There is no doubt that any government attempting to implement such policies will find itself immediately up against the pressure of “the markets” in a globalized economic environment where financial capital has enormous power to pressure any state and also the technological means for unprecedented monitoring and manipulation both of small leadership groups and large social collectives. Recourse to an updated Keynes is a first but still insufficient response. The creation of parties and movements capable of responding to the difficult requirements of the “war” they will be obliged to wage if they are to implement their policies has yet to be done. It cannot be regarded as having been done just because certain politicians have performed quite well in electoral confrontations.
Sanders, Mélenchon, Corbyn would doubtless like to pursue a social-democratic policy. But it is doubtful whether the margins for this exist in today’s capitalism.
To resort to the Leftist rhetoric of the 1930s is completely anachronistic. But this is not true of the lessons to be learned from the experience of the Left and the social movements of the 20th century prior to the Second World War, if only because the world that was established in 1945 is now in crisis and is passing from the scene.
The need for a new Zimmerwald
The urgent, pressing, very little understood need for today is the need for a new Zimmerwald Conference.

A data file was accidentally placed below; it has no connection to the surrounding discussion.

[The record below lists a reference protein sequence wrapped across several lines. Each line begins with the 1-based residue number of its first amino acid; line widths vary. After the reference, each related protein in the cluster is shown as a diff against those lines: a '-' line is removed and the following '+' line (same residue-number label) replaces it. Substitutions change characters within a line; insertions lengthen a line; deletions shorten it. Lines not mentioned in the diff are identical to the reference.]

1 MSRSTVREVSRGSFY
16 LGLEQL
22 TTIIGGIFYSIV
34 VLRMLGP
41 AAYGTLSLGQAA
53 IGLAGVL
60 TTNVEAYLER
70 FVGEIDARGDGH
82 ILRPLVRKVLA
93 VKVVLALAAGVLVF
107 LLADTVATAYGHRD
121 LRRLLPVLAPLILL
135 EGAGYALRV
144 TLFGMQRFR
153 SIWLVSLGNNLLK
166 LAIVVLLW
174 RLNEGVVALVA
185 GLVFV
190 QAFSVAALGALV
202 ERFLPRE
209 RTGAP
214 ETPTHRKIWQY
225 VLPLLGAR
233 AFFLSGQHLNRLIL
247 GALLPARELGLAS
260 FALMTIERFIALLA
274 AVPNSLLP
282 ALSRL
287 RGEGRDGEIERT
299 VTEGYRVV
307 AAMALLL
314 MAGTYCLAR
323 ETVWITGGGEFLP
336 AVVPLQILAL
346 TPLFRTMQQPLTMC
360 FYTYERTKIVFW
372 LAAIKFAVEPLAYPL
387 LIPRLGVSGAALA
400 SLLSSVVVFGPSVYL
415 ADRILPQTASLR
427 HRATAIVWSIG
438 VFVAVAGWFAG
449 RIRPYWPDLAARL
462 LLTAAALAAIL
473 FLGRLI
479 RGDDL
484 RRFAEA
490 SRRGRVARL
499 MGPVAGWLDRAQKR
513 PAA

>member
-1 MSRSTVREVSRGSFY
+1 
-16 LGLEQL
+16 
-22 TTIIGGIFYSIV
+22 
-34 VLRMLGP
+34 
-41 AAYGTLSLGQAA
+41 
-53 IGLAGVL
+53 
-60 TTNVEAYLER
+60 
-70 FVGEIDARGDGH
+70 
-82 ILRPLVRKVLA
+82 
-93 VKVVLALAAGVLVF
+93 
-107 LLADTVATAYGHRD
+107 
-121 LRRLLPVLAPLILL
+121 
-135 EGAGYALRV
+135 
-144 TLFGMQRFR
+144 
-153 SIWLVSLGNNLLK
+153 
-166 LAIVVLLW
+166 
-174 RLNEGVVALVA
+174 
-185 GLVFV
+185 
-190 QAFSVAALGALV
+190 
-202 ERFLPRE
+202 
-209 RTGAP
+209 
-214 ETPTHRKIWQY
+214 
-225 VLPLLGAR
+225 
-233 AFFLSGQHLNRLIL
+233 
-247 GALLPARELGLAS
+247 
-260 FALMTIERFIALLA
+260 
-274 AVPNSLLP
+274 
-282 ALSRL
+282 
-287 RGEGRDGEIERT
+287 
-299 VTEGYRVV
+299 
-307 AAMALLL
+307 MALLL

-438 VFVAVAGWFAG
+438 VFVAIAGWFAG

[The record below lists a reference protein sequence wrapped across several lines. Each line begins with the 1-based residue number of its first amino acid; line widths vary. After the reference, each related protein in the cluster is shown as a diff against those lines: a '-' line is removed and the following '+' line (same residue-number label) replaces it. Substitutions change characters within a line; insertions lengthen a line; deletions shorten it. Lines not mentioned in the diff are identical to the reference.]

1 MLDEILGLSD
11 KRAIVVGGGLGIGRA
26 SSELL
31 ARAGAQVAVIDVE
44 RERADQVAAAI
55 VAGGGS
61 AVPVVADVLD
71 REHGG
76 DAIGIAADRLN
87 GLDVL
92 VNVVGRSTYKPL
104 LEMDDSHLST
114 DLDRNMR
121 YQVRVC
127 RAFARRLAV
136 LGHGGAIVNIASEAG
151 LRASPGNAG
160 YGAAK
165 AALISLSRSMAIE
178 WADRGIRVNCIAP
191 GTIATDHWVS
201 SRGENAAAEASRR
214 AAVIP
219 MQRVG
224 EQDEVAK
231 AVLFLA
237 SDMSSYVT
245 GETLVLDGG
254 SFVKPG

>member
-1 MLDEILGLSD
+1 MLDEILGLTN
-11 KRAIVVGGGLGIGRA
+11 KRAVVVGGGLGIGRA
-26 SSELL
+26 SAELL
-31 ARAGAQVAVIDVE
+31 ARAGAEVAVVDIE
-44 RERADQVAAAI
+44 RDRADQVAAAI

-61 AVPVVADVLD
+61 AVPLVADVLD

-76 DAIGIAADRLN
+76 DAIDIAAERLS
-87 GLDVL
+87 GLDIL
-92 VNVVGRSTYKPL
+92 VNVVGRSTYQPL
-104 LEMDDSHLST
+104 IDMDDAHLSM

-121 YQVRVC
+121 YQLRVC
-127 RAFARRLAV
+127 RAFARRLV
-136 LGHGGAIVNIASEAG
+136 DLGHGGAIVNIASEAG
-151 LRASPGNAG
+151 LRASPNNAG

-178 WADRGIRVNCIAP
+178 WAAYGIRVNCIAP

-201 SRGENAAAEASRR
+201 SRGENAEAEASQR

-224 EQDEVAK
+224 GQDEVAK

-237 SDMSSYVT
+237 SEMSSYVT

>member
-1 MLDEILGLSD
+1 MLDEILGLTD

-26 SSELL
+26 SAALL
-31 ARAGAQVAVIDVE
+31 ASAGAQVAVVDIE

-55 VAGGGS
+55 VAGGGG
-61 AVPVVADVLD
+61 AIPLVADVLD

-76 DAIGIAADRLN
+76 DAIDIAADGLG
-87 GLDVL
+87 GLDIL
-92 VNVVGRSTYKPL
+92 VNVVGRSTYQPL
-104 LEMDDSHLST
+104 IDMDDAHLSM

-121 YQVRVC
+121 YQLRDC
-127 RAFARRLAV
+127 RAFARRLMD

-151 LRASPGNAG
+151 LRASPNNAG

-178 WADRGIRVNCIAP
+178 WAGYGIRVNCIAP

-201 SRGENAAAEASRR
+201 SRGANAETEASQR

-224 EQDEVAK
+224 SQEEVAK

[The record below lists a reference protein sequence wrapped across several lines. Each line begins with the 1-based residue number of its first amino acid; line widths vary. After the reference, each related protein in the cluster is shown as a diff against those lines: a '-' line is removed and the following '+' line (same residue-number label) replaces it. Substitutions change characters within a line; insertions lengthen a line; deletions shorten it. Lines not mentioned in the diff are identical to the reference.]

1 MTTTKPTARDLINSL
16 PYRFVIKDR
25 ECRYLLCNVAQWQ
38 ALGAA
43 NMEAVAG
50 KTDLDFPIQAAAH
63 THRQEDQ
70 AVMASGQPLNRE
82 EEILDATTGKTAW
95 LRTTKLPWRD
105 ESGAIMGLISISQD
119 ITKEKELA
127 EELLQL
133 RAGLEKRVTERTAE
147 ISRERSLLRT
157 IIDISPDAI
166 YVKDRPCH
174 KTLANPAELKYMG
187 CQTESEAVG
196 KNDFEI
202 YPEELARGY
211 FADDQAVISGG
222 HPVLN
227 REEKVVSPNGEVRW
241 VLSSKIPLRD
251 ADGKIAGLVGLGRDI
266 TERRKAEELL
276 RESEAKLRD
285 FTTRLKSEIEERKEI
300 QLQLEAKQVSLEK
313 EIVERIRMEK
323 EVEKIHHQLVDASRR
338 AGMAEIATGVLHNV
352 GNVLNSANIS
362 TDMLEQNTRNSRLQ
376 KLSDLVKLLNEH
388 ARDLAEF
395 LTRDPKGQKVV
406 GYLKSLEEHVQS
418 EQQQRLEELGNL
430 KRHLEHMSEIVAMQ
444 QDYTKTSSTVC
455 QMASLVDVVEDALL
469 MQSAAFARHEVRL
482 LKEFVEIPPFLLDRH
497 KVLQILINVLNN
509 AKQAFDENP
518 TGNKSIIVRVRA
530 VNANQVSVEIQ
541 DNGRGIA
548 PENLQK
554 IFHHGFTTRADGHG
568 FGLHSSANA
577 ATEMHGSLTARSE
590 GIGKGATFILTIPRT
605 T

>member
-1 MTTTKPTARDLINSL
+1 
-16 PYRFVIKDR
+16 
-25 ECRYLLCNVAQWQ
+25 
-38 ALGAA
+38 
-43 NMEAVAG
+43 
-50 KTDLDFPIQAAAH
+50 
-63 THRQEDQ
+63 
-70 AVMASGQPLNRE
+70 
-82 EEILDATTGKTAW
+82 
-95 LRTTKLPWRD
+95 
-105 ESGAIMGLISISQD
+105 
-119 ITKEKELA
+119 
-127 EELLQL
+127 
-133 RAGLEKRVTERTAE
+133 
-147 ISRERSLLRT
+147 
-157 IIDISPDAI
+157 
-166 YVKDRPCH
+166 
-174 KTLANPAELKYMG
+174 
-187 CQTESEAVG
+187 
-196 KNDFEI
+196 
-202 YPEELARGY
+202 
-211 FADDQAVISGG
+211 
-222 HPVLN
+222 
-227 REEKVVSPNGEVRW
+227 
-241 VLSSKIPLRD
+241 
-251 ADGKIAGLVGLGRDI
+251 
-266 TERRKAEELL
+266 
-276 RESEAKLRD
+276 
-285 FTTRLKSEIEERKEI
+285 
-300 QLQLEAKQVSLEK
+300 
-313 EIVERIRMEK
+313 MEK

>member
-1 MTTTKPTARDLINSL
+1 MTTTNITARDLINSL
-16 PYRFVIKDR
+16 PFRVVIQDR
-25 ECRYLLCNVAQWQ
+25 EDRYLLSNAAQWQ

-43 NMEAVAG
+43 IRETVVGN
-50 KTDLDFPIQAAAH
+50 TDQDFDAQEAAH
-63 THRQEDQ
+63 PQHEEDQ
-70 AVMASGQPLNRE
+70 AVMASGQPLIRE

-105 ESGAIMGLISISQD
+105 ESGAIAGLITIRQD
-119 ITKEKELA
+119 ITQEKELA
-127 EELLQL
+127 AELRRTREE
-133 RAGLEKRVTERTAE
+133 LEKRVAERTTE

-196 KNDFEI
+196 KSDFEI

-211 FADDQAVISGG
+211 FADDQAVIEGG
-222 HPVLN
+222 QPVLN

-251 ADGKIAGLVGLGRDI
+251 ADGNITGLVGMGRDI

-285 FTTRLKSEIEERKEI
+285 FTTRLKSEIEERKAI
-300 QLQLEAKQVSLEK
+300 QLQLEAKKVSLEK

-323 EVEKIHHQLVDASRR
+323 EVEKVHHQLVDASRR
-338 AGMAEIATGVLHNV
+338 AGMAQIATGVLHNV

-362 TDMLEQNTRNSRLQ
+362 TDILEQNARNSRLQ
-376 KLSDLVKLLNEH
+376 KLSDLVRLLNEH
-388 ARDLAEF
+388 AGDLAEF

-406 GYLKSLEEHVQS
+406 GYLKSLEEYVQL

It is worth noting that in Europe today, objectively, we are in any case more and more in a single state while still feeling, thinking and acting within a national reality that has become increasingly fictitious.
It is necessary today in Europe, but also internationally, for anyone who seeks to oppose, and not just be inside, “the system” not only to have the solidarity of an “International”, but to be part of a new gradually forming international political entity, with one foot firmly ensconced in national realities and the other in international. This requires a “Zimmerwald II Conference” (3) to bring together forces that combine seriousness with radicalism, the popular element with a Gramscian relationship to their own nations.
Such a role cannot be undertaken, of course, either by the Socialist International or by the European Socialist Party. Nor can it be played by the self-appointed so-called European Radical Left.
Something new is needed
After the great tragedies and failures of the Left in the 20th century the question remains open of what the alternative vision is to be for the world of the 21st century.
For the moment neither the Western Left nor Russia, China, or the BRICS embody such a vision, which is a strategic necessity for victorious confrontation with the chaos and ruin being organized by the global power of Finance, which is gnawing away like cancer at the body of the human race.
1 For the question of Islamic terrorism and European policies see, indicatively:
3 The Zimmerwald Conference was convened in 1915 in the Swiss town of the same name, bringing together the few socialists who had not compromised with the pro-war policies of their governments in the First World War. It was the foundation stone in the course that led to the Russian Revolution in 1917.